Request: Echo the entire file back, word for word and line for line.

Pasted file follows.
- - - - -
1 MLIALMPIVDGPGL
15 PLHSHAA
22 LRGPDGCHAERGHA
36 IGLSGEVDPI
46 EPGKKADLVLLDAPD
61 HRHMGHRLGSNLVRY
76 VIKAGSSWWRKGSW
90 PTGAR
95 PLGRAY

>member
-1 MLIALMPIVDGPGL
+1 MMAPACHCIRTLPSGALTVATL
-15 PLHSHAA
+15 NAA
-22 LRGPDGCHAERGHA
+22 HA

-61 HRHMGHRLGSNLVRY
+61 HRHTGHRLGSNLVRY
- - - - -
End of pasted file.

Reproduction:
1 MLIALMPIVDGPGL
15 PLHSHAA
22 LRGPDGCHAERGHA
36 IGLSGEVDPI
46 EPGKKADLVLLDAPD
61 HRHMGHRLGSNLVRY
76 VIKAGSSWWRKGSW
90 PTGAR
95 PLGRAY

>member
-1 MLIALMPIVDGPGL
+1 MMAPACHCIRTLPSGALTVATL
-15 PLHSHAA
+15 NAA
-22 LRGPDGCHAERGHA
+22 HA

-61 HRHMGHRLGSNLVRY
+61 HRHTGHRLGSNLVRY